As a 21-year-old university student Feliciani began writing the The Magic Leaf, a children’s tale about boys and friendship, set in her hometown of Roseto Valfortore (region of Apulia). Upon finishing her final draft, she sent out the manuscript to a few publishers, all of whom flatly rejected her story.
So instead she shelved her literary aspirations and focused on her career and family, while her manuscript sat collecting dust. Fast forward a few decades and Felicianni started to wonder if her dream might still become a reality.
“As you approach 40, you tend to re-evaluate your life. There were so many things I wanted to do that I hadn’t done. I thought to myself, ‘what’s stopping me? I don’t need anyone’s permission,’” she recalled recently from her home in Mississauga.
So with renewed vigour, the Toronto elementary school teacher started researching the world of self-publishing while on her summer holidays. And calculating all the printing, illustrating and design costs, Felicianni was ever more determined than ever to make her own story a happy one.
It took another eight months to find a printing press and an artist that would fit her budget. But perserverance would pay off and earlier this year she finally had 500 copies of The Magic Leaf to call her own.
“The hardest part is waiting for the right people to come along. Luckily I’m a very patient person.”
However publishing a book is a different ball game than selling it, and initially Felicianni had to rely on word-of-mouth advertising to get people to check out her work. And at first glance, it looked like her own personal tale might not turn out to be a financially successful one.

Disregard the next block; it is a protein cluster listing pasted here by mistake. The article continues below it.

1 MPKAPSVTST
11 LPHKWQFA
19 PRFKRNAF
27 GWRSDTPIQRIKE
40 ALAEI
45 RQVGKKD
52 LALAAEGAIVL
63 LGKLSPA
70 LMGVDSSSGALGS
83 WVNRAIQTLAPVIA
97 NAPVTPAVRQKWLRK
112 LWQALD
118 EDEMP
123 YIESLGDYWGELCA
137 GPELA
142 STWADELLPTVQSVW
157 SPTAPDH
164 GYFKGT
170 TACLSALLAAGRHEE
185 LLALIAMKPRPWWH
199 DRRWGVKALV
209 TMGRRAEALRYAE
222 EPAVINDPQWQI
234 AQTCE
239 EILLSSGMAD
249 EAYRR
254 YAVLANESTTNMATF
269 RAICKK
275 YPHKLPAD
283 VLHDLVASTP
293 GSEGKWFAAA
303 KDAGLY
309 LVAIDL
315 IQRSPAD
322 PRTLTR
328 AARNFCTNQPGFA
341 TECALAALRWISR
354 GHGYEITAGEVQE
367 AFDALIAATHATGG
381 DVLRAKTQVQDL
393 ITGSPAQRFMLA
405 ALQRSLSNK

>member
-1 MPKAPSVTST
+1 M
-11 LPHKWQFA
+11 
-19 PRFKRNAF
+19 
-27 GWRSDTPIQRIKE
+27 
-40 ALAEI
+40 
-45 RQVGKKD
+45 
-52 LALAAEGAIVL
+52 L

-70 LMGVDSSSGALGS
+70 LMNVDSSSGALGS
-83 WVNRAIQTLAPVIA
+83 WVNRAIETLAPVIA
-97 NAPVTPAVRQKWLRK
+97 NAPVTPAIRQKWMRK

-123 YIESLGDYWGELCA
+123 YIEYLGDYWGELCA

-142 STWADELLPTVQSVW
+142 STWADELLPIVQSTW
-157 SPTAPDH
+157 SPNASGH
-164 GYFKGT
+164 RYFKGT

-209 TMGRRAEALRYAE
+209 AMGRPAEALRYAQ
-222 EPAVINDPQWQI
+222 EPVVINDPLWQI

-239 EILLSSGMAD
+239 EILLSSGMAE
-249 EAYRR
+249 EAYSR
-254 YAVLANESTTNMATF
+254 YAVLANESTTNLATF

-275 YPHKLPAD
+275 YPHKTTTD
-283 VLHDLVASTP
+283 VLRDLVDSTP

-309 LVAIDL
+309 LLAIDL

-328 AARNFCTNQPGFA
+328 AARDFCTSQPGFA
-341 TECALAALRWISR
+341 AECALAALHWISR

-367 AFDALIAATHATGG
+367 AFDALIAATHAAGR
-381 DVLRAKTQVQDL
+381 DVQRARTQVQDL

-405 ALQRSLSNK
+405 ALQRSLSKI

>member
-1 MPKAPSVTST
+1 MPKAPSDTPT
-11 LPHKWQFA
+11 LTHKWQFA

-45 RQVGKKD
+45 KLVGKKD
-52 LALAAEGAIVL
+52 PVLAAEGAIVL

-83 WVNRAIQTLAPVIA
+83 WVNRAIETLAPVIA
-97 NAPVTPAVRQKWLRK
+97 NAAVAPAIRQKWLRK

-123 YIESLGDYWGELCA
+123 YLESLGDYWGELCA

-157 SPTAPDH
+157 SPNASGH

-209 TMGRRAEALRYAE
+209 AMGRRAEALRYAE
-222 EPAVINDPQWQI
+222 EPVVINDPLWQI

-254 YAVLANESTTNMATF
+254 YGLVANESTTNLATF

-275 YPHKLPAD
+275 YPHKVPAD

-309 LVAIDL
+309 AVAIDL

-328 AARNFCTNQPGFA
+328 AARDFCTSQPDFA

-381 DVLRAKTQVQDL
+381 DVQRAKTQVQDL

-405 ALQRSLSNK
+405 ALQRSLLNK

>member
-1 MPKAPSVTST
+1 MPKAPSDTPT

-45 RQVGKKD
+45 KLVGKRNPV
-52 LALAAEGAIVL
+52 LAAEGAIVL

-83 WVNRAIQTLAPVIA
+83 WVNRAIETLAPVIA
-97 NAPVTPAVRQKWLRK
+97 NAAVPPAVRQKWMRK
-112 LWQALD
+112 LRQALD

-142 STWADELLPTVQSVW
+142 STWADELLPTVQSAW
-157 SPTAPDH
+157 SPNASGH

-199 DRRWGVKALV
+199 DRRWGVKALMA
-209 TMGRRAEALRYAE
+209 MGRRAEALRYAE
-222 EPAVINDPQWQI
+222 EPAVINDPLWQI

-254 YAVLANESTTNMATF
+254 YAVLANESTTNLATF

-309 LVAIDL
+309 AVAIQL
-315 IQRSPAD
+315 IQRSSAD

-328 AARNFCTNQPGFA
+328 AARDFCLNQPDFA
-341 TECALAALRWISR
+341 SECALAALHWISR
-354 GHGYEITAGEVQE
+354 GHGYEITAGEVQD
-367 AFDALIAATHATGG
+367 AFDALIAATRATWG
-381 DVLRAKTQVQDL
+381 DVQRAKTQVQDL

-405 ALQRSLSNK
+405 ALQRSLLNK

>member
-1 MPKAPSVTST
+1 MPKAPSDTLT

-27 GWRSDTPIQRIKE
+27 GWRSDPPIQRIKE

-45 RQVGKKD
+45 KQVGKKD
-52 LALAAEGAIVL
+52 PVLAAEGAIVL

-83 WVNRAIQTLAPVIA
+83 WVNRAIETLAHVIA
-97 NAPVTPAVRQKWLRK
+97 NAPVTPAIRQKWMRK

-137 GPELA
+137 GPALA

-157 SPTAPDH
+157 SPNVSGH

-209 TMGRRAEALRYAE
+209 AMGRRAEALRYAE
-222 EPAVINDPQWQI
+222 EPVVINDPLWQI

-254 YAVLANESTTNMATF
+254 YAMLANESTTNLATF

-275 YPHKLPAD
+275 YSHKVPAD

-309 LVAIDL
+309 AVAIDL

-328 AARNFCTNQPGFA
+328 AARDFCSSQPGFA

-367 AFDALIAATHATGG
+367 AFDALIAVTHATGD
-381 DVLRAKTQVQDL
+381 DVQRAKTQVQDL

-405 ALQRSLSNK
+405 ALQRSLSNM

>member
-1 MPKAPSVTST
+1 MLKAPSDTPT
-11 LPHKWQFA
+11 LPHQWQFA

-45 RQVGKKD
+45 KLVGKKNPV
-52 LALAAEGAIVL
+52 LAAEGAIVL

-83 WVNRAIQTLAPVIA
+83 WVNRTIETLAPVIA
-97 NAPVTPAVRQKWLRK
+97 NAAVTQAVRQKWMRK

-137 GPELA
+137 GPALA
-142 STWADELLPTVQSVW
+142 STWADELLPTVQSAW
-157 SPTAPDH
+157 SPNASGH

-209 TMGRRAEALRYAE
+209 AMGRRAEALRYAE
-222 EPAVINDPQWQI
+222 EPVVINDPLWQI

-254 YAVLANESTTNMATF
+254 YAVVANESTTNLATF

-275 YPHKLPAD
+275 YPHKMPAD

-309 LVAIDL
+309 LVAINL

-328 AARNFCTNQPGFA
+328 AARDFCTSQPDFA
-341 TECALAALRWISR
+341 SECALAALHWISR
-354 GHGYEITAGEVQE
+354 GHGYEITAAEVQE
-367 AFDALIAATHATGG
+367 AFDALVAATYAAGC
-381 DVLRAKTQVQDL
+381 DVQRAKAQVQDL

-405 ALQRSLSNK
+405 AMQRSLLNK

But before long she received an order from Mississauga’s public library system, requesting a copy for each of its 18 branches. She’s since been able to persuade several GTA area retailers to stock her book and just recently heard of interest from the buyer for Toronto’s libraries (and with over a 100 branches, such an order would force her into considering another print run).
And although she hasn’t attained the status or immense riches of a J.K. Rowlings, you get the sense the real thrill for her isn’t making another big sale, but being able to share her children’s story with kids everywhere. She’s already sold copies to parents as far away as Australia.
And just as importantly, the experience has already got her thinking about penning a sequel.
Mary Feliciani’s The Magic Leaf is available at Coles at Square One, Erin Mills Town Centre, Cloverdale Mall and Chapters in Vaughan Mills Malls and Bloor West Village. Her upcoming book signings are at Coles Vaughan Mills-Saturday, Dec.9 (1-3 p.m.) Coles Erin Mills Town Centre-Sunday, Dec. 10 (1-3 p.m.) Coles Square One-Saturday, Dec. 16 (1-3 p.m.) and to reach the author, contact her at email@example.com